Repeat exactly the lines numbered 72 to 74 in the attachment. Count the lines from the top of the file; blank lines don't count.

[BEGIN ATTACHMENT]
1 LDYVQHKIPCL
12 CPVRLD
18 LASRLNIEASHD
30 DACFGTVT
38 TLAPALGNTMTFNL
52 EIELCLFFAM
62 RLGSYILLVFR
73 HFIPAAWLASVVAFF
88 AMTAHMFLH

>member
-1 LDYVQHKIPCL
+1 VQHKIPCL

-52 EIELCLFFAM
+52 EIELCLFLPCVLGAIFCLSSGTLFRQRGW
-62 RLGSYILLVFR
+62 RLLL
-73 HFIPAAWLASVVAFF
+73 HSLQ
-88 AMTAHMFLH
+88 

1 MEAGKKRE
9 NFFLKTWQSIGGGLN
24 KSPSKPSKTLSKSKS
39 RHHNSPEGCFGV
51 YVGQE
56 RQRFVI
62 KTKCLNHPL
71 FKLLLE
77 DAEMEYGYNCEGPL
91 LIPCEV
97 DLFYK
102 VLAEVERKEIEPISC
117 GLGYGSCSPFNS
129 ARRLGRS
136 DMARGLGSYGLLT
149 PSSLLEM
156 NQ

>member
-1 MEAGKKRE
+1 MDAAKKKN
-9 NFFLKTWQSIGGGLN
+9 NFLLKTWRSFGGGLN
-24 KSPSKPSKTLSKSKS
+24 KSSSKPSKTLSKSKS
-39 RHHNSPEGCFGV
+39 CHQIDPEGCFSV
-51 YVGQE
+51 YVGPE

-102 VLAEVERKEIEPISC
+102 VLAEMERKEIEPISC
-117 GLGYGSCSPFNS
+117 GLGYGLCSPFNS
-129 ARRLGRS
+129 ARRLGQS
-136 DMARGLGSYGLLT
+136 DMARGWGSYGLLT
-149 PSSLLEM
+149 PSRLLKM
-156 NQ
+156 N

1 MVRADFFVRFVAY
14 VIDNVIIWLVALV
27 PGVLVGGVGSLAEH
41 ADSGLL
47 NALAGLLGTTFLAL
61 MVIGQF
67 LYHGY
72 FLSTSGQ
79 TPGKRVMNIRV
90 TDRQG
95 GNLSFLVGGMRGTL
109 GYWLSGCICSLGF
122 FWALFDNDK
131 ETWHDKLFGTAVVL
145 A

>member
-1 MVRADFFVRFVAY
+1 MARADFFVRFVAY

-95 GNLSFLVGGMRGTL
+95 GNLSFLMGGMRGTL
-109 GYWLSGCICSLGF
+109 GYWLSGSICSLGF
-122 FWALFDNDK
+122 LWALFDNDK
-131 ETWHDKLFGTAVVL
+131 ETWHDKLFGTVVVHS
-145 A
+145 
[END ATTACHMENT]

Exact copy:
109 GYWLSGCICSLGF
122 FWALFDNDK
131 ETWHDKLFGTAVVL